Tuesday, December 13, 2011

Are You Ting Tong?

“Are you Ting Tong?” Whatever it was, I hoped not. The words were silly, like “tinkle” or “twaddle,” and every time I saw the question scrawled on a sign, a telephone pole, or a mirror, I was vaguely annoyed. Whoever the Ting Tong enthusiast was, he or she was graffiti-prolific in Pai.

During a night-on-the-town-without-parents, Casey and Karis discovered Ting Tong’s definition - crazy beautiful - and the marketing motive behind its ubiquitous expression. It was the name of a bar, a funky hangout where the girls settled in for some Singha beers and communion with the locals. They met Thanwa-Thayahan, a bearded fire staff dancer who went by the name “Bank,” and Maxie, a tall “model-gorgeous” New Yorker who came as a tourist and never left. Tutu, Ting Tong’s bell-bottomed owner, served up the Singhas and told the girls Pai needed pilates instructors. It was a tempting proposal as our two travelers loved the laid-back life in this tiny, soon-to-boom, mountain village, and had already decided they’d return for a longer stay.

Karis also met a guy who said he’d come to Pai to learn to love himself. Over breakfast, she mentioned the conversation, and I wondered if this was a self-conscious line to throw at a cute blond American girl in order to sound introspective. But upon reflection, I mused that for many, for me, it is easier to see one’s own flaws and failings than to recognize one’s worth. Had he achieved it? Did he love himself? How did one learn such a thing?

On our last night, we were finishing a tasty dinner of curry, fresh vegetables, and pasta at The Witching Well when Karis gave a hoot; she’d spotted Marcel, our young Brazilian friend from the jungle trek, passing by in the street. It is a surprisingly frequent aspect of travel to meet up with those encountered before. To see a familiar face and be hailed as an old friend in the mountains of Thailand made the world seem a kind and comfortable place.

Marcel pulled up a chair, ordered a Singha, and told us of the sights he’d seen. He whipped out his camera and thumbed through some pictures.

“Whoa, hold on,” I said. “Where is that?”

“About fifteen minutes away by motorbike,” he replied.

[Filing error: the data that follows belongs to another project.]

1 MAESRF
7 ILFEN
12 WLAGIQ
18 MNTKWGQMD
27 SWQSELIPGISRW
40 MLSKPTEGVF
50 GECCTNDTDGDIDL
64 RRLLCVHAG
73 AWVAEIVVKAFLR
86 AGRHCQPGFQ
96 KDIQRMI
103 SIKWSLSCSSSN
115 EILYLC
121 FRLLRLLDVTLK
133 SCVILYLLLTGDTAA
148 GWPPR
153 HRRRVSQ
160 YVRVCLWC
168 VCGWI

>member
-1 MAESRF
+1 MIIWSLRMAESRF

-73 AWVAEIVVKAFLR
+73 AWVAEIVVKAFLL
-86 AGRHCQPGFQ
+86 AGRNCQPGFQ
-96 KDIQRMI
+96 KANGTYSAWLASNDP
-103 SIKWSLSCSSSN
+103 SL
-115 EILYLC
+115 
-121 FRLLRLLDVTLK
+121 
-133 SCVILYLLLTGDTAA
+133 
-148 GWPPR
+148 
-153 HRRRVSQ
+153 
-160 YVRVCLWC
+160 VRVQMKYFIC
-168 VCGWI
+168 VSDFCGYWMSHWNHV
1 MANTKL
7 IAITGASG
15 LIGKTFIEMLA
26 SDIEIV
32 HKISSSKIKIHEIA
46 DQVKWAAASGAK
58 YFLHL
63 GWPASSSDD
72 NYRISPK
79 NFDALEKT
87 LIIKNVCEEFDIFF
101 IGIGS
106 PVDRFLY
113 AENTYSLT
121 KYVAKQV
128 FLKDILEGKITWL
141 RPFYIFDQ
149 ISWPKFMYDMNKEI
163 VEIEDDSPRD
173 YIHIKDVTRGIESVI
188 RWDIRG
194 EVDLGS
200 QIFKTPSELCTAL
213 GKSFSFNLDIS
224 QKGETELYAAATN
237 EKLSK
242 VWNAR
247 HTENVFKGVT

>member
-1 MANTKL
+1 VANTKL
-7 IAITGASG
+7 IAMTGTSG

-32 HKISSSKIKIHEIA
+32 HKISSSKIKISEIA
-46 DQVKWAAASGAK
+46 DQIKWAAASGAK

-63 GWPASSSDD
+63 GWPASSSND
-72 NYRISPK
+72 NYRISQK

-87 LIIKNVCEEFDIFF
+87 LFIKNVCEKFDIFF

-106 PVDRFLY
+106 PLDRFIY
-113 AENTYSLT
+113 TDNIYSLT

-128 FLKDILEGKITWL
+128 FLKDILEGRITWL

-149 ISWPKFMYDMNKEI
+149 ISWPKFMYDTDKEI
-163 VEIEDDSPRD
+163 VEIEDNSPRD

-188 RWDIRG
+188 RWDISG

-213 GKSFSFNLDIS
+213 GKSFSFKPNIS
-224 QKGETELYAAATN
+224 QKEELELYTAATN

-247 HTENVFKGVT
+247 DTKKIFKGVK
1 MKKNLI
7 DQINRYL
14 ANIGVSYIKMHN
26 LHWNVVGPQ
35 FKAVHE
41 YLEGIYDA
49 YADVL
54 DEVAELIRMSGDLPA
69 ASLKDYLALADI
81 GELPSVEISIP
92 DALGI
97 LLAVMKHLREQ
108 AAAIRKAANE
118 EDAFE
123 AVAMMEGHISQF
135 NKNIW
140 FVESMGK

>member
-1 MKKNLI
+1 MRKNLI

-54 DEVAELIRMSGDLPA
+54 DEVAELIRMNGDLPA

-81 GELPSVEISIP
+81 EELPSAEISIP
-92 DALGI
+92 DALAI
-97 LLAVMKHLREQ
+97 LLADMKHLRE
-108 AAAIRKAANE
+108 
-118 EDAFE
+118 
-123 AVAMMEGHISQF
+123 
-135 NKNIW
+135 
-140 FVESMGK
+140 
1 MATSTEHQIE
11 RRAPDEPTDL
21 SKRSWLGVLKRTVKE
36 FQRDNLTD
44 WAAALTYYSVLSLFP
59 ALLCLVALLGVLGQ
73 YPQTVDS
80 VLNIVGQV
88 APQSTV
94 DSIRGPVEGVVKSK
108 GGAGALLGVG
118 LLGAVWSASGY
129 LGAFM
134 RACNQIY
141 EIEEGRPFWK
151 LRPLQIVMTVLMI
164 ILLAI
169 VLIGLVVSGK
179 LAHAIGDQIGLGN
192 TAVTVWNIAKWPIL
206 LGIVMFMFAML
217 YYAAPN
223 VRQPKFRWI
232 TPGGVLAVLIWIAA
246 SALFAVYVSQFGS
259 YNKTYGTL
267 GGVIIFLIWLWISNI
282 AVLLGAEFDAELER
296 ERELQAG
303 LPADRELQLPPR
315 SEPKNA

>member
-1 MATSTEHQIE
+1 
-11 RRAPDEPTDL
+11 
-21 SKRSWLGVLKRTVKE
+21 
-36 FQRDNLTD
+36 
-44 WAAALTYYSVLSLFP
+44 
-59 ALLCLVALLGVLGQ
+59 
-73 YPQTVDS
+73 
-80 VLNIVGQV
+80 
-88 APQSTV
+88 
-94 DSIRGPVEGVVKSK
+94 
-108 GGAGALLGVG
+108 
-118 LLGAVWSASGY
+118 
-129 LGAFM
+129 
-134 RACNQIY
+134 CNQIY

In the photograph, Marcel was a speck with his arms thrown wide, standing on a narrow precipice against a back drop of scrubby trees and red earth that dropped dead away. A canyon. A canyon! How had we not heard of this?

Well, we hadn’t. Nothing to be done. We had walked through rice paddies past thatched huts, a newly-constructed spa, and several hostels offering sheltered hammocks as accommodations. We had darted beneath a spectacular web strung across the road, the girls laughing anxiously as they photographed the impressive spider splayed in waiting. And we had climbed 375 steps to watch the sunset from a lofty temple, its entrance flanked by snarling blue-faced guardians armed with scimitars. But no one had mentioned the canyon.

So I awakened this morning wishing for one more day. Longing to see the canyon. Filled with regret that we would miss this Pai marvel. And then I thought, wait. The van leaves at noon. We’d strolled past the bike rental shop several times – it was maybe a five-minute walk. And rentals were cheap - $3.00 a day.

We could do this!

At home, I am a calendar queen, more at ease with plans made well in advance, but Thailand-Lea, traveler-Lea, is flexible, and oh, how I prefer her! It was 7:30 am when I woke my husband and made my suggestion. Dave is spontaneous by nature and needed no urging. Within an hour, we were showered, dressed, and motorbike-mounted, my arms tight around Dave’s waist, our helmets clunking together with each stop or turn.

Dave on a motorbike is a happy man. He called over his shoulder as we zipped along, “We’re on the opposite side of the world, Lea!” Yes! On the opposite side of the world!